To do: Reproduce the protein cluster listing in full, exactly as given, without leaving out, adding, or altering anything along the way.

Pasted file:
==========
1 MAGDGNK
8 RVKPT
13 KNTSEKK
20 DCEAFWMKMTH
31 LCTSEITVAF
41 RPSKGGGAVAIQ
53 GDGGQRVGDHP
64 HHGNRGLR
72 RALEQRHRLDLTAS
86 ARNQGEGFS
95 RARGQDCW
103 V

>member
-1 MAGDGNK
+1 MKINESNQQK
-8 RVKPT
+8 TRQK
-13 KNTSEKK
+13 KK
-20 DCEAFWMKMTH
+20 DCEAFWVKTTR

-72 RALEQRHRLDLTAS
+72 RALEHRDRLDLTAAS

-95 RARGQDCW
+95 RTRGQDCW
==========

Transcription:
1 MAGDGNK
8 RVKPT
13 KNTSEKK
20 DCEAFWMKMTH
31 LCTSEITVAF
41 RPSKGGGAVAIQ
53 GDGGQRVGDHP
64 HHGNRGLR
72 RALEQRHRLDLTAS
86 ARNQGEGFS
95 RARGQDCW
103 V

>member
-1 MAGDGNK
+1 MKINESNQQK
-8 RVKPT
+8 TRQK
-13 KNTSEKK
+13 KK
-20 DCEAFWMKMTH
+20 DCEAFWVKTTR

-72 RALEQRHRLDLTAS
+72 RALEHRDRLDLTAAS

-95 RARGQDCW
+95 RTRGQDCW